Welsh singer-songwriter Jodie Marie is an artist who refuses to play by the music industry rules. Her latest album The Answer is an exemplary response to those who would wish to classify her sound under a single heading. For though there is a blues thread that runs soulfully through this 12-track collection, the genre-blending that goes on both within and between each song makes this a musical tapestry of the highest quality. It is rich with meaning, drawing on inspiration from the past and mixing it with a contemporary sound to create something that is both reminiscent yet highly original. The result is a sublime record that makes for a captivating listen.

The Answer opens with the smooth funk and soul of ‘You are my Life’. It is characteristic of much of the album insofar as it transports you back some fifty years whilst remaining firmly rooted in the present. ‘Ain’t No Doubt about It’ echoes this same feeling, with a gorgeous arrangement that soaks you in the sounds of Motown whilst being resonant of the music of people as eclectic as Amy Winehouse, Paolo Nutini and CeeLo Green. It demonstrates an altogether playful approach to music making as Jodie mixes and matches various flavours to compose songs that are replete with nods to the past. In doing so, she does not just pay homage to the music she grew up listening to but, on songs such as ‘A Whole Lot of Loving’, she breathes new life into these timeless sounds. Nowhere is this more evident than on ‘Don’t Go Telling Me (That It’s Over)’, a ludicrously enjoyable song that combines classic doo-wop with electric guitar blues to create an incredibly moreish track.

Even when she strips things back to produce moments of acoustic tenderness, Jodie’s sound remains impossible to clinically define. ‘Carageen’ washes over you like the gentle crashing of waves on a shore. Its central metaphor seems to represent a kind of spiritual grounding for Jodie: a place that centres her and from which her music, in all its eclectic glory, therapeutically flows. ‘Saving Grace’ offers up a beautifully intimate picture of love that requires deep listening. It is storytelling in the vein of a Nashville Songwriter’s Round yet one cannot claim it as pure country. Just as ‘Kiss These Tears Away’ cannot simply be a ballad of the blues. Instead, Jodie manages to weave enough elements into each track so as they become wonderfully ambiguous. This is most true in the title track. ‘The Answer’ contains hints of modern country, ‘60s rock, and Welsh electro-pop, undercut with a blues vibe and layered with pure soul. The result is a raw and rousing sound of real emotion and depth.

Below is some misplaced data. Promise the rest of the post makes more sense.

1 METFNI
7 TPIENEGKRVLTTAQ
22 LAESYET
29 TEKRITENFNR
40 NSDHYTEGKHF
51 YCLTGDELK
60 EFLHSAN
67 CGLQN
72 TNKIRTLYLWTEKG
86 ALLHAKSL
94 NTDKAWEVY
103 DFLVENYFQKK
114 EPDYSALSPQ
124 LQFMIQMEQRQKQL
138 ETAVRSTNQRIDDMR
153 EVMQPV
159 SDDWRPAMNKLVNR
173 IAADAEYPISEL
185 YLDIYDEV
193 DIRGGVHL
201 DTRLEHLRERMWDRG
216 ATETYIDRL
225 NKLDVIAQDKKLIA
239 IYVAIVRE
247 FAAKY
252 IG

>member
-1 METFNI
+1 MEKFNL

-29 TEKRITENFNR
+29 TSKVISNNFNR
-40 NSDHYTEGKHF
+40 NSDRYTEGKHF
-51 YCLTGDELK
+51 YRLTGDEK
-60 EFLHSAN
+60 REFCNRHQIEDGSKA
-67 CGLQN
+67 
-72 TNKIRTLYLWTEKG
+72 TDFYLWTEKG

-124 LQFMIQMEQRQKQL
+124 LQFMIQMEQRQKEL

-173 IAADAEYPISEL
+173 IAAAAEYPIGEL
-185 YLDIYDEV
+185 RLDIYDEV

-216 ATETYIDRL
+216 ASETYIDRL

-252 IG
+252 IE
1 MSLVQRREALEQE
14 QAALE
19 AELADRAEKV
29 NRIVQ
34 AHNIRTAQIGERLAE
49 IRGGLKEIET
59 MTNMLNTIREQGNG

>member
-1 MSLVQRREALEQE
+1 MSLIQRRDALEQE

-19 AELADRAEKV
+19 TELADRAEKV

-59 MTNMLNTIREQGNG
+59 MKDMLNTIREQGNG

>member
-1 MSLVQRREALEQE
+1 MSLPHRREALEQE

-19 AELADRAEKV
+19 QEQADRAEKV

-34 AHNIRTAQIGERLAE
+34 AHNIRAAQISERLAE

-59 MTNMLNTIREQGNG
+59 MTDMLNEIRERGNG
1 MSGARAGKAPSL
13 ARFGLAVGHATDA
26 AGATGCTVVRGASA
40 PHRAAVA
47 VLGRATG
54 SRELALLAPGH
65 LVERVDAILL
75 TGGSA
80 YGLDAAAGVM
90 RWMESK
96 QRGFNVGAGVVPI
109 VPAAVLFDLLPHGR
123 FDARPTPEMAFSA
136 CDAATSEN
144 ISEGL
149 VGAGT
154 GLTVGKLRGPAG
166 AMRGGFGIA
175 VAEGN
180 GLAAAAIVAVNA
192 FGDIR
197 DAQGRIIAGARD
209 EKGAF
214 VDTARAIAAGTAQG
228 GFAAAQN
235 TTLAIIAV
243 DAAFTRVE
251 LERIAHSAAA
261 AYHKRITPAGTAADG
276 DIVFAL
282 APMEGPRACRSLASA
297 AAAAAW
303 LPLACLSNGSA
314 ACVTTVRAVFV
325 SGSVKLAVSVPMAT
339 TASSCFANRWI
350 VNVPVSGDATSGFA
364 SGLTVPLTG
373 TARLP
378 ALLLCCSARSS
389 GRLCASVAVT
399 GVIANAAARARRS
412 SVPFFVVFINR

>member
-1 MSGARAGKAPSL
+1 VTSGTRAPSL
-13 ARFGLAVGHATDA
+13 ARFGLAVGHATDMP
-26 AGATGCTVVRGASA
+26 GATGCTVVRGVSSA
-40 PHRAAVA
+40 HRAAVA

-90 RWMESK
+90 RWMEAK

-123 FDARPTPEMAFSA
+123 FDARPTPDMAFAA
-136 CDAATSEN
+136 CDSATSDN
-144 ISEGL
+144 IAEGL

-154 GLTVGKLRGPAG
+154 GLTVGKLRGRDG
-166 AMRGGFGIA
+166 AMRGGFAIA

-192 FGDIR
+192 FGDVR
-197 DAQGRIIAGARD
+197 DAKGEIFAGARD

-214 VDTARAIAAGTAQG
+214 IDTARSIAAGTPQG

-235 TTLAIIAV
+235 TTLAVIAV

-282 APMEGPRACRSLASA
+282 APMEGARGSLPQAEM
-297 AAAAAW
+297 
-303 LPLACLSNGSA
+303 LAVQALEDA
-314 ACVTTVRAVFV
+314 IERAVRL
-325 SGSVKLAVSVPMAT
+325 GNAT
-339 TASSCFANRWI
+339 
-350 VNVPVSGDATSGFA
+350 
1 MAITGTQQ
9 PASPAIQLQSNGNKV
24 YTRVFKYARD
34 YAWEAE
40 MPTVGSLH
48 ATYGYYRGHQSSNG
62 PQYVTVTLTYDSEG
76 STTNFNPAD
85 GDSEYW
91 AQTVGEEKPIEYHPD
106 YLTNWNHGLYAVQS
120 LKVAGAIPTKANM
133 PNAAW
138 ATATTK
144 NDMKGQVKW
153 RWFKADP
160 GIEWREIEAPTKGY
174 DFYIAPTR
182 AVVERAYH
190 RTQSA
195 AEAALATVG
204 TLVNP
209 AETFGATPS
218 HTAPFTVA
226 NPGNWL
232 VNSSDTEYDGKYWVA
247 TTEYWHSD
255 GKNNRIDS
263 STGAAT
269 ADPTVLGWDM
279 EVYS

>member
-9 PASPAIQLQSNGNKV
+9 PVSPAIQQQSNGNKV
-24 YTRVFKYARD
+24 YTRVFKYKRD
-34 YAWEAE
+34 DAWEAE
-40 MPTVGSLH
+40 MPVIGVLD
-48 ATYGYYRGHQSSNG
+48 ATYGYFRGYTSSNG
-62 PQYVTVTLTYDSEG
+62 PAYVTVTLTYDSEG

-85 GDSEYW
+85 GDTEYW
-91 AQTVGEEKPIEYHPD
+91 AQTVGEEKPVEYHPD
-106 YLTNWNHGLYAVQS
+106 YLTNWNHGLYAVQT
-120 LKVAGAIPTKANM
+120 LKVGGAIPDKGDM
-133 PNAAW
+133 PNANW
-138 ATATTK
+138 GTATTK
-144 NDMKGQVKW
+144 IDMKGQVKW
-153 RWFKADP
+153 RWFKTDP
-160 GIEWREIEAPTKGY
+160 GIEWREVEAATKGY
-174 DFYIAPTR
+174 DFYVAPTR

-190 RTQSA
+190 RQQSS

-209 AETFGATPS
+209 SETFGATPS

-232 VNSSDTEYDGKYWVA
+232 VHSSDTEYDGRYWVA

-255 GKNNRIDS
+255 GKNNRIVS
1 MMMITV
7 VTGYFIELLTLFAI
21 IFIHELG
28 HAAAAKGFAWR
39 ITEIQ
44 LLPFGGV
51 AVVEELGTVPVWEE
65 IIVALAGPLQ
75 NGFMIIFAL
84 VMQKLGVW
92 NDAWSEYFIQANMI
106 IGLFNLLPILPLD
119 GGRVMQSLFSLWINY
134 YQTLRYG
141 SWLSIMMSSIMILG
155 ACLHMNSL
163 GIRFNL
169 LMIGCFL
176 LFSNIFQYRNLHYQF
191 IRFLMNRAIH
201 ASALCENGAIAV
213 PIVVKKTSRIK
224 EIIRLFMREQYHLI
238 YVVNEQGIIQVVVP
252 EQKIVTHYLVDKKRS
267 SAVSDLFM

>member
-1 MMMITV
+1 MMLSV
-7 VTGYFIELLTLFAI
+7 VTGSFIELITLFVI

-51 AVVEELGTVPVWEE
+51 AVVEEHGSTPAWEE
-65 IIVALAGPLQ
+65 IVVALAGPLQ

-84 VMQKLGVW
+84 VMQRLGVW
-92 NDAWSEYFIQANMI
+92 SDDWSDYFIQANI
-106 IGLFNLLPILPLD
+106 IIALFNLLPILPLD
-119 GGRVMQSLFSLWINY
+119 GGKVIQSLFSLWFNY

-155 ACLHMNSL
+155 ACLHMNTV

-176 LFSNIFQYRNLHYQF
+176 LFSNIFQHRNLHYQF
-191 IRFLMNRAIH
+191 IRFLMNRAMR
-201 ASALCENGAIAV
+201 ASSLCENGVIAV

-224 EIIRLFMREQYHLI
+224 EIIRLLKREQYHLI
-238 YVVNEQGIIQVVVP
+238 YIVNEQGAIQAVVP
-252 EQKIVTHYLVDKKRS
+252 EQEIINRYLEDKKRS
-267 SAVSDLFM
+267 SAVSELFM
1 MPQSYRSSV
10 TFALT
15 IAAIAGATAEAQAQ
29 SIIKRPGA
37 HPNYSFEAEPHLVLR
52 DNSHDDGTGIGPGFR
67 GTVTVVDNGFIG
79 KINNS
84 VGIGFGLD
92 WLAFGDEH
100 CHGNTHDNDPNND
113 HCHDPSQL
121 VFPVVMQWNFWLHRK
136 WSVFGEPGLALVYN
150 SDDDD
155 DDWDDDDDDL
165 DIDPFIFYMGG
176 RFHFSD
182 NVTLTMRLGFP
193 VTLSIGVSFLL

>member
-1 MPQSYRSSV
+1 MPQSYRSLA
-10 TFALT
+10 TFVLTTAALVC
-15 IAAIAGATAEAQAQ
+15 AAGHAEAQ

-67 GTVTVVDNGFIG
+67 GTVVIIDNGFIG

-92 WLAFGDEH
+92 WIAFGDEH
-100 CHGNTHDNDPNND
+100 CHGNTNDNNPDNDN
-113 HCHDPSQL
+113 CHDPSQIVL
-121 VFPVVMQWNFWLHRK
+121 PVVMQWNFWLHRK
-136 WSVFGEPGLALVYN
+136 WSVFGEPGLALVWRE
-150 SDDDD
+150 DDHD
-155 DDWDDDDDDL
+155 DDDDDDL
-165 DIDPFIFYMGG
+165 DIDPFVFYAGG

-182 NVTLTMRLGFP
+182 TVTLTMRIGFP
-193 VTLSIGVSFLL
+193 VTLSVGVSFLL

‘Hanging by a String’ is like an audio illustration of the kind of building blocks that go into making Jodie Marie’s overall sound. From its humble intro, Jodie stacks brick upon brick of musical instrumentation to construct a track that is perfectly-formed and insulated with solid soul. ‘This House’ is built on the blues and is kitted out with the best of classic rock. Such rock is infused with pop to create a catchy refrain on ‘Curse the Day’ that sparks with electricity. The Answer is brought to life by such commingling of genres which, one cannot help but feel, reflects the beating heart of Jodie herself. This is what makes the album so special. She has not compromised or standardised on anything. Instead, she has made a record that is truly her. And that authenticity shines through. Jodie Marie is a champion of artistic vision over and above what the industry demands. The Answer is the answer to anyone who thinks otherwise.

Click here to listen to the album on Spotify.

To find out more about Jodie Marie and/or purchase the album, visit her website here.

Review by
Gareth Williams